Journaling in Grad School

Midterms are a perfect time to pause and reflect on your semester and your overall MLS journey. When I entered the professional workforce, even before I started working in libraries, I found work journaling – a journal practice focused primarily on your professional life. It’s touted by those in the business-focused world as a way to increase productivity, build self-confidence, stay more organized, reduce stress, and other benefits

I have always thought of my work journal as a tool to think through day-to-day issues and a log to look back on in the future. When I started graduate school, I decided to keep a “school journal” in addition to a “work journal.” Keeping a library school journal consists of me setting aside time when I can to put my thoughts to the page, in a Google Doc with my other school files. A paper journal would certainly work too.

In my library school journal, I document what I’m learning in class, how I’m applying it to my paraprofessional work in a library, what I want to learn more about, and how I’m juggling work, school, and life. Making your library school journal your own is part of the process. Whether you are a detail-oriented student, or you like to think about the big picture, a library school journal can be useful in both regards. 

Another reason why I started my school journal is because I wanted to have a narrative of my coursework to revisit when it was time to compile my final portfolio and any future job applications. I’ve found my program to be so reading-heavy that taking a couple of minutes after that day’s homework to write my interpretations of the assignments can help me summarize and analyze course content for my own retention. I’ll take those short paragraphs to work on weekly assigned discussion posts or as quick reference notes when I’m asking myself what my concrete takeaways are for the semester. Talk about being a great resource for course evaluations, and even degree planning.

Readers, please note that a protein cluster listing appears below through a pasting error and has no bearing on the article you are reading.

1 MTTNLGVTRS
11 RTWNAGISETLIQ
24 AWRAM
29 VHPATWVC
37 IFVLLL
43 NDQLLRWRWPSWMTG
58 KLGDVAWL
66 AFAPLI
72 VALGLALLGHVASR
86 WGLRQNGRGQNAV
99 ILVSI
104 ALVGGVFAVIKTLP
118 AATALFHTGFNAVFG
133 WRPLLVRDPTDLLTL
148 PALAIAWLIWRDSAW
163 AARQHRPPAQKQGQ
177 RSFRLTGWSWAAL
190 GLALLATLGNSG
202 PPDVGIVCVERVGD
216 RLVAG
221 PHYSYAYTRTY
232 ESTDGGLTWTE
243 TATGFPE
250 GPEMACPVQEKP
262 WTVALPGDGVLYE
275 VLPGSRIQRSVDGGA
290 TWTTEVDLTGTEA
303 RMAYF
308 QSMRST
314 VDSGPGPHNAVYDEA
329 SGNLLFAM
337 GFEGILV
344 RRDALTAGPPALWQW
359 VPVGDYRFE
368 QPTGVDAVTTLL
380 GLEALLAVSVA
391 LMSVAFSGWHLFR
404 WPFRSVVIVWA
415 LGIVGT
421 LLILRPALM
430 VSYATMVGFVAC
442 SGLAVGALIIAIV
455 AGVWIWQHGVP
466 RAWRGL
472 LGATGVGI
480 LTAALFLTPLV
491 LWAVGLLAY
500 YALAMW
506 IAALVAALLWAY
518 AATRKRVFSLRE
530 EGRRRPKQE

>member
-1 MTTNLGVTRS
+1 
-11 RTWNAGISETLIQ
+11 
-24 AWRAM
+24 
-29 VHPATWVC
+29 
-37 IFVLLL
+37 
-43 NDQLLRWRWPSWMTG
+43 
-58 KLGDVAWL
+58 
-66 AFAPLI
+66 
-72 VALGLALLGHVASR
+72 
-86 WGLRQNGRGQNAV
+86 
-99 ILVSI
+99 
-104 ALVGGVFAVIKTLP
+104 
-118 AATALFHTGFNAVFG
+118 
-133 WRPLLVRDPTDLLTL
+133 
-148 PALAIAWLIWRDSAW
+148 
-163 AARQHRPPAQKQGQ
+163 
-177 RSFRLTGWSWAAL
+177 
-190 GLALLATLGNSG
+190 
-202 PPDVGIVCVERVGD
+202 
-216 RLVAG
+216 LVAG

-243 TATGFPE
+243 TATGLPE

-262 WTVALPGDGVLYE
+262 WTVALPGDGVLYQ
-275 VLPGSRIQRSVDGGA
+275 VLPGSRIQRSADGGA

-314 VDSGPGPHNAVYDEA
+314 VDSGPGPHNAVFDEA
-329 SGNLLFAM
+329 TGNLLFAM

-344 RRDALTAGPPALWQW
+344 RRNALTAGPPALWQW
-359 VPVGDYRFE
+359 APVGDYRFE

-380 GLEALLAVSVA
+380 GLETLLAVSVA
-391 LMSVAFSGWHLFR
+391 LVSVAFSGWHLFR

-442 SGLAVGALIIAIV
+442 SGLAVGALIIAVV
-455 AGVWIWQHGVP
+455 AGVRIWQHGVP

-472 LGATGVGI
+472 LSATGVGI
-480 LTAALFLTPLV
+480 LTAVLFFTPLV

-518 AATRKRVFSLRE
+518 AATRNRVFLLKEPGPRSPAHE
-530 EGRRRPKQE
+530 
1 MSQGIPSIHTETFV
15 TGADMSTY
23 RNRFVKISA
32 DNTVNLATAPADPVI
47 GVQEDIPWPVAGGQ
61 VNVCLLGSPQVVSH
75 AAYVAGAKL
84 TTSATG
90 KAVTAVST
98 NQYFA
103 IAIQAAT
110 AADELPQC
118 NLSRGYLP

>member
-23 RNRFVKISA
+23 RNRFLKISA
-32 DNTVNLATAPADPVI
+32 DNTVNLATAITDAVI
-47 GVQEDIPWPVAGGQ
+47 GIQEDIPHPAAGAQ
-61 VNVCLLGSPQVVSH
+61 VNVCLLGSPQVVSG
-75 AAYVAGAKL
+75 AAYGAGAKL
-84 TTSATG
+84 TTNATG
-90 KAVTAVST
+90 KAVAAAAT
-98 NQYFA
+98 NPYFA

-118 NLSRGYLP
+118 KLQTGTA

Taking time to check in with yourself is an intentional act of self-care. Managing mental health and wellness is a part of graduate school that can get easily overlooked. Journaling is a powerful tool to separate yourself from thoughts that you can get wrapped up in. When you put your thoughts down in a journal, you are separating yourself from them and not letting them define your reality. 

There are countless personal journaling tips, tricks, and prompts, which can translate into library school journaling. When I first started journaling in the context of graduate school, I focused on some simple questions to answer. Here are a few:

  • What’s working or not working for me right now?
  • What is my favorite thing I’ve learned?
  • What surprised me about this assignment?
  • How does this lesson contribute to my degree or career focus?
  • What is something I’m struggling with or need to spend a little extra time on?
  • How have I changed over the course of this class? Grad school so far?
  • How well am I balancing my homework with my other responsibilities?

Don’t forget to jot down any positive notes from classmates and professors or important milestones. If journaling just isn’t your thing, I’d encourage you to find another creative way to document your library school life. What is one way you choose to reflect on your experience as a library school student?

Image by Engin Akyurt, Pixabay

Taylor Worsham is from Gunnison, Colorado and is currently pursuing her MLS from Emporia State University’s distance program. After studying communication and political science for her undergrad at Western Colorado University, she worked briefly in marketing communications before finding her true calling in working in public libraries. Her current position as an adult services coordinator for Gunnison County Libraries focuses on public relations, programming, collection development, and circulation. In the future she hopes to expand her career to include more outreach and leadership duties. Outside of work and school, Taylor enjoys spending as much time outside as possible, traveling, photography, and reading contemporary fiction.

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